North Korea Turns Cyber-Attention to Hacking for Profit

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North Korea’s gaggle of state hackers appears to have a new objective: Money.

The hermit kingdom’s cadre of cyber-spies—estimated by South Korea to number around 1,700—are working overtime to steal cash from flush targets like international banking systems, according to a report from the South Korean government-backed Financial Security Institute. While attacks like the one on Sony Pictures have been retaliatory, and ongoing political spy campaigns are still the norm, hacking for profit has become a top focus area as the impoverished country looks to accumulate foreign currency to pay for imports. With harsh sanctions from the US looming, the country's cash position is set to decline even further.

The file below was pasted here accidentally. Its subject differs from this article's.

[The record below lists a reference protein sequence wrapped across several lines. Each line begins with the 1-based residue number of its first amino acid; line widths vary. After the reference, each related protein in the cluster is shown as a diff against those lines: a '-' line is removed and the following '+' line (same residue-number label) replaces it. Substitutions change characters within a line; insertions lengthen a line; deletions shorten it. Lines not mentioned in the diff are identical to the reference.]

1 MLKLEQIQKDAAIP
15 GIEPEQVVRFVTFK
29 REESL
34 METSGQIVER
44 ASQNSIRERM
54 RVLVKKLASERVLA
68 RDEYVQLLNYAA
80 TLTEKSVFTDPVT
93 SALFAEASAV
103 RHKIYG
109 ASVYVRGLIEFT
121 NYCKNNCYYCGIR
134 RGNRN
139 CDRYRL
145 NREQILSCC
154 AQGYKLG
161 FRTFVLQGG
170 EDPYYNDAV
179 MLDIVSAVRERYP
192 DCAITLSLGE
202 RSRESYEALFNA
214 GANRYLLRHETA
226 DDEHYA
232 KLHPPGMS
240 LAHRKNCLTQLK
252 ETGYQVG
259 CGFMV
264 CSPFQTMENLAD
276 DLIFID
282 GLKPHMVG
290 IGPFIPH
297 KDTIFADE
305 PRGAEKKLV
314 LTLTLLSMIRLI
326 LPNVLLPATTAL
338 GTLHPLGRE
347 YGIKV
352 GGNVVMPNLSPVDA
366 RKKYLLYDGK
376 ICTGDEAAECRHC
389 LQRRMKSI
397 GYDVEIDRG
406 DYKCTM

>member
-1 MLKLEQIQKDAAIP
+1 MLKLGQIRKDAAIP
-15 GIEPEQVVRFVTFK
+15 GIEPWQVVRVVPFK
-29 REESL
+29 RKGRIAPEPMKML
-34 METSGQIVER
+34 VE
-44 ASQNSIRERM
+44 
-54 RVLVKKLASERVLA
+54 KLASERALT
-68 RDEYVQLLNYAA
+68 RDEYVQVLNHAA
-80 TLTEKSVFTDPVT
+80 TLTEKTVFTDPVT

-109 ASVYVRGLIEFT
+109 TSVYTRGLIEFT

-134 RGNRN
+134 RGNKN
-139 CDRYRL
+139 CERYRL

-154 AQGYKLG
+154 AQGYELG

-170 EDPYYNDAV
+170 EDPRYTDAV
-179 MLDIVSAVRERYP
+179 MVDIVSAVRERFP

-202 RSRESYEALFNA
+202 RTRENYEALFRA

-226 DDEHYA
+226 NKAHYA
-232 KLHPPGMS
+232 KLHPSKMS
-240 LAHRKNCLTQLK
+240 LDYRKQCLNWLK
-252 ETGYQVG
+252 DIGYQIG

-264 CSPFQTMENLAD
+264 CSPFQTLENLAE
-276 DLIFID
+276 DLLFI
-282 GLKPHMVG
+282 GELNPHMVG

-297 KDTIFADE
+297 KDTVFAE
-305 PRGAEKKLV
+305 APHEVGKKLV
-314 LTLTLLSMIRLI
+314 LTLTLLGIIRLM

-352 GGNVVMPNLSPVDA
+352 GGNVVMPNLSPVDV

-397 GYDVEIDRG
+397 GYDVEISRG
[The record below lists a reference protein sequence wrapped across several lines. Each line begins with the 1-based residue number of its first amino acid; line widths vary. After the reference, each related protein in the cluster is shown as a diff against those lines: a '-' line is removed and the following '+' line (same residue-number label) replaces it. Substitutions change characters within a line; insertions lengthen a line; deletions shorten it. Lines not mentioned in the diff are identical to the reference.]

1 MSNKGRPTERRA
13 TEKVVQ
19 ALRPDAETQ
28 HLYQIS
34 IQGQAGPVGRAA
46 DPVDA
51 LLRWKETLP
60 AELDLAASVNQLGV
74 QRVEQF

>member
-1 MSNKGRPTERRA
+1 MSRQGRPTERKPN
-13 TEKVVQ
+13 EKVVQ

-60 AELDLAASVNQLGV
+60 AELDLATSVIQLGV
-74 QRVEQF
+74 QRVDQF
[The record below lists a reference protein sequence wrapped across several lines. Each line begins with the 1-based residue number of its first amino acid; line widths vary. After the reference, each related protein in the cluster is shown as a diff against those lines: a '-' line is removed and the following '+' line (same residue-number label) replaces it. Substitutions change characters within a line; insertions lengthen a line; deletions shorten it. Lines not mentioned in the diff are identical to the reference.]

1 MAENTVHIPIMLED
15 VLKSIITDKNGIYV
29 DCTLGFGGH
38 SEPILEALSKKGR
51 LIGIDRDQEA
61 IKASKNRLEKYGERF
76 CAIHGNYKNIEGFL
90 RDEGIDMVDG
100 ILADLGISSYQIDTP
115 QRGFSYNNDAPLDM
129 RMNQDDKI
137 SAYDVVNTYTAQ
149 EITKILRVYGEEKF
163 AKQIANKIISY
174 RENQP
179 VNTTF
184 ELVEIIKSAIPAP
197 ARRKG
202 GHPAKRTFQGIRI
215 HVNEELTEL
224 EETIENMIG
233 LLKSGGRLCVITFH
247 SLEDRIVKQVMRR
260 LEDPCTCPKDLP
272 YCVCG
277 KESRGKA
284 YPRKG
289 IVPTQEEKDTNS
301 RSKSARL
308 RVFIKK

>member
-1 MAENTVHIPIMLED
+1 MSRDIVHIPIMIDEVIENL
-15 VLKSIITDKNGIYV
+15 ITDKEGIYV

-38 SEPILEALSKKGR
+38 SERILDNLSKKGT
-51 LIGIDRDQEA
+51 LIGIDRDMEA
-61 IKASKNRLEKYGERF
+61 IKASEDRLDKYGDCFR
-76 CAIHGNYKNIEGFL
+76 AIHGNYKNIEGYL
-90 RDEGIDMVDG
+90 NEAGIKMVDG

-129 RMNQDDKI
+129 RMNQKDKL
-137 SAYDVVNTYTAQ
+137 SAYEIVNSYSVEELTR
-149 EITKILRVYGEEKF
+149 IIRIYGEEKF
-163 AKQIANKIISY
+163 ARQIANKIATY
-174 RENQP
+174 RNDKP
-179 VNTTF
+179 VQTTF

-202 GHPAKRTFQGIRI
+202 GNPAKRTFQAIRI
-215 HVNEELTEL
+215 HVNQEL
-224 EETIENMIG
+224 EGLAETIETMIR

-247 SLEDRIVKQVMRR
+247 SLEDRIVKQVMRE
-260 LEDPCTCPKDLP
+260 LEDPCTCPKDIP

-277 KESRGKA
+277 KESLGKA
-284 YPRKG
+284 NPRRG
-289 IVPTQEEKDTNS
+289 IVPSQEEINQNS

The report said the theft of $81 million from Bangladesh’s central bank can be traced back to North Korea, as can recent attacks on Polish banks. Also, there are indications that they planned to steal money from more than 100 other organizations. Meanwhile they’re involved in stealing bank-card data to drain accounts, selling stolen data on the Dark Web and developing malware to cheat at online gambling, the report said.

Kaspersky Lab in April tied the bank attacks to an offshoot of Lazarus, an APT group believed to be affiliated with the North Korean government. That offshoot, known as Bluenoroff, also has a cousin dubbed Andariel, according to the Financial Services Institute, that is behind at least seven hacking attacks on banks, defense contractors and others in South Korea over the last two years.

”Bluenoroff and Andariel share their common root,” the report said, as reported in the New York Times. “If Bluenoroff has attacked financial firms around the world, Andariel focuses on businesses and government agencies in South Korea using methods tailored for the country…Andariel is believed to focus on earning hard currency.”

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